20
Apr

Call to promote the hidden treasures of ‘Future Smart Food’ for Zero Hunger

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In an important FAO executive summary on ‘Future Smart Food’, ICRISAT scientists Dr. Suhas Wani and Dr. Gajanan Sawargaonkar suggest that strategically increasing the use of paddy fallow cultivation can boost incomes and family nutrition 1.

The FAO refers to Neglected and Underutilized Species (NUS) as Future Smart Food (FSF), since they are environment friendly, nutrition dense and locally available. Pulses (pigeonpea), roots & tubers (sweet potato) and nutrient-rich cereals (millets & sorghum) are few FSFs that can contribute to achieve the universal goal of ‘Zero Hunger’. The Future Smart Food Initiative was launched by FAO’s Asia Regional Office, in collaboration with 30 national and international organizations.

In his foreword in the Future Smart Food publication, José Graziano da Silva, FAO Director-General emphasized that only 103 out of the nearly 30,000 edible plant species worldwide provide 90% of the calories in the human diet. “Over 60% of the world’s caloric intake comes from just a few staples such as maize, rice, wheat, soybean and potato,” he adds.

The publication aims to demonstrate the benefits of NUS to eradicate global hunger. It identifies promising nutrition-dense, climate-resilient, economically-viable, locally available varieties, highlights opportunities to harness these and provides an enabling environment for promotion, production, marketing and consumption of Future Smart Food, towards healthy diets.

Achieving ‘Zero Hunger’ and eradicating all forms of malnutrition is a UN Sustainable Development Goal (SDG). Increasing productivity and addressing poverty is one of the pathways to achieve better access to nutritious food. ICRISAT scientists who have authored a chapter in this publication suggest that paddy fallow cultivation in Asia should be promoted in a holistic way because dietary diversification starts with agricultural diversification.  “When combined with specific on-farm practices, inter-cropping and better seed varieties, the unit productivity and crop yields can increase in the range of 40% to 100%” they add.

A 2017 policy brief on Future Smart Food suggests that low dietary diversity and dependency on a single staple crop can result in insufficient intake of nutrient-diverse food leading to a significant nutrition gap.

On the other hand, over-utilization of few crops has attracted steady investments and research, strengthening the value chain and market pull of those crops. This has marginalized the consumption and market opportunities of other basic food crops giving rise to a food system divide.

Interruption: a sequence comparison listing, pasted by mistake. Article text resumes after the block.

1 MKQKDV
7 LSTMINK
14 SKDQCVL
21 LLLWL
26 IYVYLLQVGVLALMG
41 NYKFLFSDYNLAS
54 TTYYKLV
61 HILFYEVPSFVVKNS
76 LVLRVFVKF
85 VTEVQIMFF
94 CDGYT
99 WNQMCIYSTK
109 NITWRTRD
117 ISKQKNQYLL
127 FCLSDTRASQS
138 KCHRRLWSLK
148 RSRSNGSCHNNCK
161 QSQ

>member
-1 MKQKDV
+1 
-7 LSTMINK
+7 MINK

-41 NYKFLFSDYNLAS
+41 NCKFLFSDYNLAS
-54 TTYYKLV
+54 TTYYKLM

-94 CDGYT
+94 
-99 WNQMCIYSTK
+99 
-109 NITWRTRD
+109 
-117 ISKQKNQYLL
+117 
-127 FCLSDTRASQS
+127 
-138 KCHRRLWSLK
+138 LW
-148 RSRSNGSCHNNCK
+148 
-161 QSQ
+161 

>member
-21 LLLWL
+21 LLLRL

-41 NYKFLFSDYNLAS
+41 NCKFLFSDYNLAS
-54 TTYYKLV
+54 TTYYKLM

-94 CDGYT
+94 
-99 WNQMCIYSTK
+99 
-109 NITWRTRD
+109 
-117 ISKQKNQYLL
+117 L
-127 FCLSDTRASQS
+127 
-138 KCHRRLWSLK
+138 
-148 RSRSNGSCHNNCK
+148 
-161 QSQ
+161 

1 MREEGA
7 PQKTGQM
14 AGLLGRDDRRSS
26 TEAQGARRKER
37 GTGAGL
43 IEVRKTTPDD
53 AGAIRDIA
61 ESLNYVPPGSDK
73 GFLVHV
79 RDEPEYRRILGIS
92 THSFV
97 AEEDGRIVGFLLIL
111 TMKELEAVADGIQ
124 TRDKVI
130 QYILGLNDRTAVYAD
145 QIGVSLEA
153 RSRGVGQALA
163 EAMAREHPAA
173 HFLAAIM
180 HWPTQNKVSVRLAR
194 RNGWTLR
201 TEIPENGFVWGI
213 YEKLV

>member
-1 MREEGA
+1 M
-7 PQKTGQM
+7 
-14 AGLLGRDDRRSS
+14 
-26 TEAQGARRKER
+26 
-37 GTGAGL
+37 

About 90 million people in Africa and Asia depend on millets in their diets and 500 million people in more than 30 countries depend on sorghum as a staple food. Yet, these climate-resilient, water-efficient, culturally significant crops have been neglected in favor of rice, wheat, soybean and maize.

Recently ICRISAT partnered with FAO and several grassroot organizations to address the challenges of malnutrition in India. It was found that poor dietary diversity is the main cause for consistent malnutrition.

To contribute to sustainable agricultural development and the larger global movement for nutritious and sustainable foods for better health and wellbeing, ICRISAT has been spearheading the award winning ‘Smart Food’ initiative since 2014.

The global ‘Smart Food’ initiative focuses on food that fulfill 3 criteria; good for you, the planet and the farmer. One major objective is to diversify staples with an initial focus on millets and sorghum. The approach will be through a market pull driving consumer demand, working with food processors, the food service industry and the whole value chain linking in the farmers more closely as well. The goal is to generate greater investment and support for research and development of value chains for these less focused upon, nutritious crops.

Synergy among stakeholders including governments can help mainstream NUS and ‘Smart Food’ as they are good for the consumer, good for the planet and good for the farmer.

Read more about ICRISAT’s work in pearl millet, click here.

Read more on ICRISAT’s work in sorghum, click here.

Read more on the CGIAR Research Program on Agriculture for Nutrition and Health, click here.

This work contributes to UN Sustainable Development Goal. 1-no-poverty 2-zero-hunger 

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